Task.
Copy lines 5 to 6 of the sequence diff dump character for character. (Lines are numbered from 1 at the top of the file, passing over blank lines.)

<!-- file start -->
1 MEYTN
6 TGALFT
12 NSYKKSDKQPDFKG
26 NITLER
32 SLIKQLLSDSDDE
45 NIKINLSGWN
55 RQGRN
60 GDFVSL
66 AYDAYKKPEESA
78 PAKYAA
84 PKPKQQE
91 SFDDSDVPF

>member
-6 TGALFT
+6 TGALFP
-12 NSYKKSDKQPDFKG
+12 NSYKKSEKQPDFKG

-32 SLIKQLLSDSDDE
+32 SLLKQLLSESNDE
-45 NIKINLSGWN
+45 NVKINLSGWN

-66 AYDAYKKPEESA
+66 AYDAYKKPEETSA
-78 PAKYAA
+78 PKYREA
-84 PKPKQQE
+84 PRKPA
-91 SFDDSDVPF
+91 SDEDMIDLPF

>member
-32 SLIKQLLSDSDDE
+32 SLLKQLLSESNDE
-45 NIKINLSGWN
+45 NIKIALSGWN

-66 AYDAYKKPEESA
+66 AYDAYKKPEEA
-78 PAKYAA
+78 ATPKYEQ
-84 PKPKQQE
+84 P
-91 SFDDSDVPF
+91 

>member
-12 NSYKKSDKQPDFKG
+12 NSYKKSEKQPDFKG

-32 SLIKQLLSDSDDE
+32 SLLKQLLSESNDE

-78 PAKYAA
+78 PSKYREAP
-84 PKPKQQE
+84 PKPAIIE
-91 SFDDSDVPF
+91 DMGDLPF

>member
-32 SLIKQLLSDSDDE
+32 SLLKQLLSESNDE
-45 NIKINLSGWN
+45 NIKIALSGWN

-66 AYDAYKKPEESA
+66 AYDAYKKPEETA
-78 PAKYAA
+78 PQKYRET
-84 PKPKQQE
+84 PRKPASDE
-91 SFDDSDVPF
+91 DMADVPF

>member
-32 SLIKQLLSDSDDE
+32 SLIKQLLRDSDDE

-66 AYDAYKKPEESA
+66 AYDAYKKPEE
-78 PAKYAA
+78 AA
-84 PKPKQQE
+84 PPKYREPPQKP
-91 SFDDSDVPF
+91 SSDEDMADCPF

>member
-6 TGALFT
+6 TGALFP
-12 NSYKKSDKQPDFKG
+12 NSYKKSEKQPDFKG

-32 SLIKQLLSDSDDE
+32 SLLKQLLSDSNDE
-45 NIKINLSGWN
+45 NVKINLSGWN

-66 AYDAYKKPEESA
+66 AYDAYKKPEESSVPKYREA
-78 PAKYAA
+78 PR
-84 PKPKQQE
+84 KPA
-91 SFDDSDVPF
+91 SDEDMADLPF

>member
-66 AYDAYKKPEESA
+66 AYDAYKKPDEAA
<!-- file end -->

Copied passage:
32 SLIKQLLSDSDDE
45 NIKINLSGWN